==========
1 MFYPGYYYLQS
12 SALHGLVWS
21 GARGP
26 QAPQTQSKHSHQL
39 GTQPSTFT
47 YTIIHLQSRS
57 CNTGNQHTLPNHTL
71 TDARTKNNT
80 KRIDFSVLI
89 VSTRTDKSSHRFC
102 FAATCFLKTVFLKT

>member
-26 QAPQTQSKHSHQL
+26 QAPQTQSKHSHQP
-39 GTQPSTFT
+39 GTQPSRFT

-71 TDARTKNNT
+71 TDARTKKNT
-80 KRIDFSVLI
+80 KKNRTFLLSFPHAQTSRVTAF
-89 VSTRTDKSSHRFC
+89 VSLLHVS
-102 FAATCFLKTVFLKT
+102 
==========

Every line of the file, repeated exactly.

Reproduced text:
1 MFYPGYYYLQS
12 SALHGLVWS
21 GARGP
26 QAPQTQSKHSHQL
39 GTQPSTFT
47 YTIIHLQSRS
57 CNTGNQHTLPNHTL
71 TDARTKNNT
80 KRIDFSVLI
89 VSTRTDKSSHRFC
102 FAATCFLKTVFLKT

>member
-26 QAPQTQSKHSHQL
+26 QAPQTQSKHSHQP
-39 GTQPSTFT
+39 GTQPSRFT

-71 TDARTKNNT
+71 TDARTKKNT
-80 KRIDFSVLI
+80 KKNRTFLLSFPHAQTSRVTAF
-89 VSTRTDKSSHRFC
+89 VSLLHVS
-102 FAATCFLKTVFLKT
+102 